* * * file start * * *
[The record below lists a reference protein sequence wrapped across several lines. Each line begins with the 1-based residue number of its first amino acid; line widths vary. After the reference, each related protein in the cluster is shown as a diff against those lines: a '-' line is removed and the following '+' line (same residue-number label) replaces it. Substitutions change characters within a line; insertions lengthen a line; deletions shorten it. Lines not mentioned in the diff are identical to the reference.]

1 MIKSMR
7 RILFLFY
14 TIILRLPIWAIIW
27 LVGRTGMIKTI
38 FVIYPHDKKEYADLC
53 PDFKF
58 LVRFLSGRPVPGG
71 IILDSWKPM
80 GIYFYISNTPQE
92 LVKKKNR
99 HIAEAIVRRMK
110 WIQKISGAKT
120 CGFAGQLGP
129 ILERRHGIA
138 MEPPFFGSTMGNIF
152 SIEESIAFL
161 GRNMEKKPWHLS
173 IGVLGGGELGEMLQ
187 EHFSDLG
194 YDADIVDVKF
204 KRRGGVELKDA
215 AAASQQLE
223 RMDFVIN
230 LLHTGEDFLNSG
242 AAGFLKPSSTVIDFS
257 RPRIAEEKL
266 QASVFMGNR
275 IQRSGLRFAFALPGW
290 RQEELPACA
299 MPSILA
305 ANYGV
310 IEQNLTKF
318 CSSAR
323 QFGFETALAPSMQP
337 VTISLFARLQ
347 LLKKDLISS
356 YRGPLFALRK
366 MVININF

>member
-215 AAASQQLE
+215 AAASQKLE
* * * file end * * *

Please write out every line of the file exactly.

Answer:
[The record below lists a reference protein sequence wrapped across several lines. Each line begins with the 1-based residue number of its first amino acid; line widths vary. After the reference, each related protein in the cluster is shown as a diff against those lines: a '-' line is removed and the following '+' line (same residue-number label) replaces it. Substitutions change characters within a line; insertions lengthen a line; deletions shorten it. Lines not mentioned in the diff are identical to the reference.]

1 MIKSMR
7 RILFLFY
14 TIILRLPIWAIIW
27 LVGRTGMIKTI
38 FVIYPHDKKEYADLC
53 PDFKF
58 LVRFLSGRPVPGG
71 IILDSWKPM
80 GIYFYISNTPQE
92 LVKKKNR
99 HIAEAIVRRMK
110 WIQKISGAKT
120 CGFAGQLGP
129 ILERRHGIA
138 MEPPFFGSTMGNIF
152 SIEESIAFL
161 GRNMEKKPWHLS
173 IGVLGGGELGEMLQ
187 EHFSDLG
194 YDADIVDVKF
204 KRRGGVELKDA
215 AAASQQLE
223 RMDFVIN
230 LLHTGEDFLNSG
242 AAGFLKPSSTVIDFS
257 RPRIAEEKL
266 QASVFMGNR
275 IQRSGLRFAFALPGW
290 RQEELPACA
299 MPSILA
305 ANYGV
310 IEQNLTKF
318 CSSAR
323 QFGFETALAPSMQP
337 VTISLFARLQ
347 LLKKDLISS
356 YRGPLFALRK
366 MVININF

>member
-215 AAASQQLE
+215 AAASQKLE